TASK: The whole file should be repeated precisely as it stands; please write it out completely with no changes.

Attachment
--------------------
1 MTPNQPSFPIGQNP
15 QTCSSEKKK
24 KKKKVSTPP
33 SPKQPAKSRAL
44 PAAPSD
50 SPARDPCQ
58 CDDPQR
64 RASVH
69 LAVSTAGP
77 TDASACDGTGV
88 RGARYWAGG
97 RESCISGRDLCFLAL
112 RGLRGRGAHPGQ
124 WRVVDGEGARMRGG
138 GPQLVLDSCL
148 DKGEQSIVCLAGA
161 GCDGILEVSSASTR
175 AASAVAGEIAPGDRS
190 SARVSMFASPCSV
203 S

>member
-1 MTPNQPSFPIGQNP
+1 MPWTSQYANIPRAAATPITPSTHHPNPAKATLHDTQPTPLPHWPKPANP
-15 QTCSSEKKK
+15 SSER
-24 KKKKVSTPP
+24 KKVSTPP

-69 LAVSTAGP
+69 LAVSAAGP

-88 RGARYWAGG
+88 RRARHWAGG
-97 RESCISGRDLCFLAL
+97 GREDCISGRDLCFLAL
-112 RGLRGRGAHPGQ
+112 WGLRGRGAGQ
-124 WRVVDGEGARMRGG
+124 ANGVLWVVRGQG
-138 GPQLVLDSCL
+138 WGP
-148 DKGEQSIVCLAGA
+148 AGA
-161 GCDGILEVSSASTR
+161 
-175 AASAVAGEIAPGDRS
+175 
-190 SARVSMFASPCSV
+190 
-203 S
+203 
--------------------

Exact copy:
1 MTPNQPSFPIGQNP
15 QTCSSEKKK
24 KKKKVSTPP
33 SPKQPAKSRAL
44 PAAPSD
50 SPARDPCQ
58 CDDPQR
64 RASVH
69 LAVSTAGP
77 TDASACDGTGV
88 RGARYWAGG
97 RESCISGRDLCFLAL
112 RGLRGRGAHPGQ
124 WRVVDGEGARMRGG
138 GPQLVLDSCL
148 DKGEQSIVCLAGA
161 GCDGILEVSSASTR
175 AASAVAGEIAPGDRS
190 SARVSMFASPCSV
203 S

>member
-1 MTPNQPSFPIGQNP
+1 MPWTSQYANIPRAAATPITPSTHHPNPAKATLHDTQPTPLPHWPKPANP
-15 QTCSSEKKK
+15 SSER
-24 KKKKVSTPP
+24 KKVSTPP

-69 LAVSTAGP
+69 LAVSAAGP

-88 RGARYWAGG
+88 RRARHWAGG
-97 RESCISGRDLCFLAL
+97 GREDCISGRDLCFLAL
-112 RGLRGRGAHPGQ
+112 WGLRGRGAGQ
-124 WRVVDGEGARMRGG
+124 ANGVLWVVRGQG
-138 GPQLVLDSCL
+138 WGP
-148 DKGEQSIVCLAGA
+148 AGA
-161 GCDGILEVSSASTR
+161 
-175 AASAVAGEIAPGDRS
+175 
-190 SARVSMFASPCSV
+190 
-203 S
+203 